But I also wanted to focus on the repercussions of this incident. Because Wilson wasn’t even indicted what kind of message does this send to the nation? I stumbled upon this article that seems to offer one possible theory. The article features a African American mother reflecting how the Michael Brown incident and the Tamir Rice case will effect her son. She talks about the fact that she has always know that she would have to have talks with her son on how to be a African American male growing up in America but she always thought that these talks would happen in the distant future. But now she questions how old her son will be when she has to uncover the grim reality of his future in America. What really stuck with me through this article was the sense of fear that is carried. The fact that this boy would no longer be able to function freely because of the fear that his own life may be in jeopardy. Now last time I checked fear was not a right guaranteed in the Constitution to all people. So why is it that now life in America for some is now operated under fear? And how can we change that?
The second half of 2014 has been full of protests all over the globe. From Ferguson to Mexico to Hong Kong to Thailand, people have been rushing the streets to get their voices heard by their government. We have become influenced by what we see and hear through media, through the news. But, as seen in Bangkok, pop culture media can also influence the world.
Recently, the government in Thailand has banned the release of the new Hunger Games movie, “Hunger Games: Mockingjay Part I.” The franchise has been used as sign of solidarity amongst those that resist the authoritarian government, more specifically, the three-finger salute that is used as sign of unity and rebellion in the movie. Similarly, larger groups of individuals had been detained for throwing the salute to show their resistance to the coup in the country. The article also points out another novel that has been used as a way of rebellion, one student was arrested because he was “silently reading George Orwell’s dystopian novel ‘1984’ in public,”
I think it is amazing how influential pop culture, especially works of Young Adult Fiction, can be to the world. The Hunger Games is a story about revolting against a tyrannical government, that is literally killing its citizens. Pop culture has been a way to fin unity in a world that is constantly trying to label and separate people. The intermingling between pop culture and real world issues may help create a new way to protest and make political statements well known, but does it also make a movement into a fad? In today’s world, the answer may be yes. But if this is a negative is for the individual to decide.
For my post this week, I wanted to write about the article published in the latest issue of The Rolling Stone by Sabrina Rubin Erdely on November 19 titled “A Rape On Campus: A Brutal Assault and Struggle for Justice at UVA.” I wanted to write about this mainly for two reasons, one, because I felt this article was very well written and is one of those pieces that blows things wide open and exposes huge problems. This article is without a doubt a game changer, especially in the federal investigations of currently 76 universities conducted by the Obama administration. The article also relates to the huge uprising over the Michael Brown decision. The two are related because both are signals of major mass movements for change as they both symbolize “the final straw” so to speak. This article finally has brought the attention to sexual assault on campus that it deserves and has shown us that the issue is much worse than we though. The same is taking place with the nation-wide protests and riots in response to the case of Michael Brown, which shows the injustice cast upon blacks by the legal system and unfair amount of power police officers posses. Both are what I believe to be a “call to action” and are the beginning of social justice movements. Although the article is long, it contains a plethora of factual information, holding UVA accountable. “In the last academic year, 38 students went to Eramo about a sexual assault, up from about 20 students three years ago. However, of those 38, only nine resulted in “complaints”; the other 29 students evaporated. Of those nine complaints, four resulted in Sexual Misconduct Board hearings. UVA wasn’t willing to disclose their outcomes, citing privacy. Like most colleges, sexual-assault proceedings at UVA unfold in total secrecy.” The fact that 38 rapes took place on campus and only 9 of them ever went to trial is frightening. It is also important to note that the maximum sentence for an offender was two years, no one has ever been expelled. There is too much content for me to cover, but I strongly encourage all of you to read this article. It shows the problem behind the reporting process at universities, and also blasts open the culture that has now formed at universities across the nation.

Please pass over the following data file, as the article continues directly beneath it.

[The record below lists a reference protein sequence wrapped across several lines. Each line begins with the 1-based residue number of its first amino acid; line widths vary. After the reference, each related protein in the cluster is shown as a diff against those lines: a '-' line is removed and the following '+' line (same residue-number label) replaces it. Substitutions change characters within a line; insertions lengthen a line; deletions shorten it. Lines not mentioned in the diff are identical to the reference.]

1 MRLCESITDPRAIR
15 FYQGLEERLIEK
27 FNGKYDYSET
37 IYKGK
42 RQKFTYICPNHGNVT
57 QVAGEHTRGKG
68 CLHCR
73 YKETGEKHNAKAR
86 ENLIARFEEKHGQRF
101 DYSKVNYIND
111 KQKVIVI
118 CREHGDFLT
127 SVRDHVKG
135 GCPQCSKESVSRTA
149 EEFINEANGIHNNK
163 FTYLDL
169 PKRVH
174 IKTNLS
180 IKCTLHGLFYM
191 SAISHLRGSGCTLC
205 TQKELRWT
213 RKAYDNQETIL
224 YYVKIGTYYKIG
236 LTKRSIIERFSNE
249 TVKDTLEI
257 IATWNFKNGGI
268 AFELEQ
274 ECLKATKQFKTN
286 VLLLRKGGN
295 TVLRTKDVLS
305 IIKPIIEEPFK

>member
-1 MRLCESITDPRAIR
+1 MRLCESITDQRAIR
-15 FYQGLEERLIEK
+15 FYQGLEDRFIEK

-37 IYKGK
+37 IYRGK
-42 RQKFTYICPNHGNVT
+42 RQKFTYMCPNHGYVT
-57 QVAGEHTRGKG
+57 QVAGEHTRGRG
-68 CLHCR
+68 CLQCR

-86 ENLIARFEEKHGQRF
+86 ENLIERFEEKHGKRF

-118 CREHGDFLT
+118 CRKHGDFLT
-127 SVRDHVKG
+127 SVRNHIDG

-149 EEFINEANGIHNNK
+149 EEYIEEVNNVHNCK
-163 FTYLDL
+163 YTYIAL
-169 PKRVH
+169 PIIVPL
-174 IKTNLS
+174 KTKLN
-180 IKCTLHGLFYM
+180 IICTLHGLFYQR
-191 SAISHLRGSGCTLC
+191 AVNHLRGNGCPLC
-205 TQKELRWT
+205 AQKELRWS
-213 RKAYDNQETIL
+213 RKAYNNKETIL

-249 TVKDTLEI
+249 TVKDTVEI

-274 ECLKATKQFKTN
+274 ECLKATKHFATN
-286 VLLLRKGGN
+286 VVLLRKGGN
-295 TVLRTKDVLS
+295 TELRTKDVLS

above is a photo from Ferguson that has really stuck with me tonight. I have been following this on twitter via NPR who are retweeting people describing the situation on the ground and other twitter users voicing personal outrage and concerning opinions being voiced from either side of the issue. obviously this is not the entire story, but i just wanted to leave these bits here for anyone needing a reason to care or a place from which to begin their personal investigation. I would also see the Brown family’s response to the grand jury’s decision, McCulloch’s press conference, and Obama’s speech.